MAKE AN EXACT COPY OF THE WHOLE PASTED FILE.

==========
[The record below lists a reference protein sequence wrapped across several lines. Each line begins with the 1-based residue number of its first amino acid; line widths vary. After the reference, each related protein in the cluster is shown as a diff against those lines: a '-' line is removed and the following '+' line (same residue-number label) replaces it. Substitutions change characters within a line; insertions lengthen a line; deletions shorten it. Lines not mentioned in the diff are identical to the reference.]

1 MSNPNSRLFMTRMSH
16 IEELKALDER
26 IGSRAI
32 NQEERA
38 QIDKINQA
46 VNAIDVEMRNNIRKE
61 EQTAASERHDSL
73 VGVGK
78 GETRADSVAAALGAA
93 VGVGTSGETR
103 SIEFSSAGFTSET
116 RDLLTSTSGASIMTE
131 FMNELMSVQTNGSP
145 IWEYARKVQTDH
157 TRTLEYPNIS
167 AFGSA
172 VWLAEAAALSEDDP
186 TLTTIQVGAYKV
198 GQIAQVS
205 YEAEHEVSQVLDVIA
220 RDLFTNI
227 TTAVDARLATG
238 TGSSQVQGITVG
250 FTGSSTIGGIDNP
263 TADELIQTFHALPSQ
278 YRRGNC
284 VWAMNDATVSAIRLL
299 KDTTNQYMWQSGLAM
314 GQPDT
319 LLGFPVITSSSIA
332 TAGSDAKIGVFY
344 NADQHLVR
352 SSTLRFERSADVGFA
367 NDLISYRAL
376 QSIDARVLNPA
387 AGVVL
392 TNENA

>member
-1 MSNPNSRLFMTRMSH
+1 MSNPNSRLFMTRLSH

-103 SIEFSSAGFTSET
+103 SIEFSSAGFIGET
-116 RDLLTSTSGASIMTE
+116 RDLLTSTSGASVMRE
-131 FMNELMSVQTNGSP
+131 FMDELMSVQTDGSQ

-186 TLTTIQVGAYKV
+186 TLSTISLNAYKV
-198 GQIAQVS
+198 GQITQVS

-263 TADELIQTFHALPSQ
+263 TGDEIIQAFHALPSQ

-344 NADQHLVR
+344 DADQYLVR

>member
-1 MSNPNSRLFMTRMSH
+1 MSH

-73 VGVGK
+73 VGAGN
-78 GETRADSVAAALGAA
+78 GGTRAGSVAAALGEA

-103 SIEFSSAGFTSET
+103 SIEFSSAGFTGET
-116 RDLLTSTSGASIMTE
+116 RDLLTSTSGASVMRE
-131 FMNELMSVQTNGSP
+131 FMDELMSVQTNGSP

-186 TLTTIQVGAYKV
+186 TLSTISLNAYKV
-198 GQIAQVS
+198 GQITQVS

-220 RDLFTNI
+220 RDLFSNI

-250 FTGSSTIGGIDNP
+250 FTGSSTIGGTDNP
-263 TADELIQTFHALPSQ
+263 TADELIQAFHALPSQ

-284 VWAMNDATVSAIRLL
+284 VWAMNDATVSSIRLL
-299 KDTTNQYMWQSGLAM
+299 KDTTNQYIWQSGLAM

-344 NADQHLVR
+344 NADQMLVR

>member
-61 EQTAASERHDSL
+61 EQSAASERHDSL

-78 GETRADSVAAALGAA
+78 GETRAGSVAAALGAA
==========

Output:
[The record below lists a reference protein sequence wrapped across several lines. Each line begins with the 1-based residue number of its first amino acid; line widths vary. After the reference, each related protein in the cluster is shown as a diff against those lines: a '-' line is removed and the following '+' line (same residue-number label) replaces it. Substitutions change characters within a line; insertions lengthen a line; deletions shorten it. Lines not mentioned in the diff are identical to the reference.]

1 MSNPNSRLFMTRMSH
16 IEELKALDER
26 IGSRAI
32 NQEERA
38 QIDKINQA
46 VNAIDVEMRNNIRKE
61 EQTAASERHDSL
73 VGVGK
78 GETRADSVAAALGAA
93 VGVGTSGETR
103 SIEFSSAGFTSET
116 RDLLTSTSGASIMTE
131 FMNELMSVQTNGSP
145 IWEYARKVQTDH
157 TRTLEYPNIS
167 AFGSA
172 VWLAEAAALSEDDP
186 TLTTIQVGAYKV
198 GQIAQVS
205 YEAEHEVSQVLDVIA
220 RDLFTNI
227 TTAVDARLATG
238 TGSSQVQGITVG
250 FTGSSTIGGIDNP
263 TADELIQTFHALPSQ
278 YRRGNC
284 VWAMNDATVSAIRLL
299 KDTTNQYMWQSGLAM
314 GQPDT
319 LLGFPVITSSSIA
332 TAGSDAKIGVFY
344 NADQHLVR
352 SSTLRFERSADVGFA
367 NDLISYRAL
376 QSIDARVLNPA
387 AGVVL
392 TNENA

>member
-1 MSNPNSRLFMTRMSH
+1 MSNPNSRLFMTRLSH

-103 SIEFSSAGFTSET
+103 SIEFSSAGFIGET
-116 RDLLTSTSGASIMTE
+116 RDLLTSTSGASVMRE
-131 FMNELMSVQTNGSP
+131 FMDELMSVQTDGSQ

-186 TLTTIQVGAYKV
+186 TLSTISLNAYKV
-198 GQIAQVS
+198 GQITQVS

-263 TADELIQTFHALPSQ
+263 TGDEIIQAFHALPSQ

-344 NADQHLVR
+344 DADQYLVR

>member
-1 MSNPNSRLFMTRMSH
+1 MSH

-73 VGVGK
+73 VGAGN
-78 GETRADSVAAALGAA
+78 GGTRAGSVAAALGEA

-103 SIEFSSAGFTSET
+103 SIEFSSAGFTGET
-116 RDLLTSTSGASIMTE
+116 RDLLTSTSGASVMRE
-131 FMNELMSVQTNGSP
+131 FMDELMSVQTNGSP

-186 TLTTIQVGAYKV
+186 TLSTISLNAYKV
-198 GQIAQVS
+198 GQITQVS

-220 RDLFTNI
+220 RDLFSNI

-250 FTGSSTIGGIDNP
+250 FTGSSTIGGTDNP
-263 TADELIQTFHALPSQ
+263 TADELIQAFHALPSQ

-284 VWAMNDATVSAIRLL
+284 VWAMNDATVSSIRLL
-299 KDTTNQYMWQSGLAM
+299 KDTTNQYIWQSGLAM

-344 NADQHLVR
+344 NADQMLVR

>member
-61 EQTAASERHDSL
+61 EQSAASERHDSL

-78 GETRADSVAAALGAA
+78 GETRAGSVAAALGAA